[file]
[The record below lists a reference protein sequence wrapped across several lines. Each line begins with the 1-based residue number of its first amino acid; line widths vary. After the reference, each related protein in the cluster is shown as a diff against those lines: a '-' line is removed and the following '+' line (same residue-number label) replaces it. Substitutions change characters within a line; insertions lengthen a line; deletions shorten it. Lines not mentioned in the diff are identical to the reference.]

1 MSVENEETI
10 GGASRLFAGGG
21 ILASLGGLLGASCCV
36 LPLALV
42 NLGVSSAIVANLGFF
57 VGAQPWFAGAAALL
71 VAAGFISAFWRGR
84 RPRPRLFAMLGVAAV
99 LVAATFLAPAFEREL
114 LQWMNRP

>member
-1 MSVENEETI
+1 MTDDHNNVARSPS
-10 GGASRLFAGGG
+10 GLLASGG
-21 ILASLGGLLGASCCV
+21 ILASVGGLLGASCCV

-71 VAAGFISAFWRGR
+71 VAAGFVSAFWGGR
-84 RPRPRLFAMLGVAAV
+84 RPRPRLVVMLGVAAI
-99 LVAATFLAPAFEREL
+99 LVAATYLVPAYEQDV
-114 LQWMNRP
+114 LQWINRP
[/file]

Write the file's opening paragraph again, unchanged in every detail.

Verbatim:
[The record below lists a reference protein sequence wrapped across several lines. Each line begins with the 1-based residue number of its first amino acid; line widths vary. After the reference, each related protein in the cluster is shown as a diff against those lines: a '-' line is removed and the following '+' line (same residue-number label) replaces it. Substitutions change characters within a line; insertions lengthen a line; deletions shorten it. Lines not mentioned in the diff are identical to the reference.]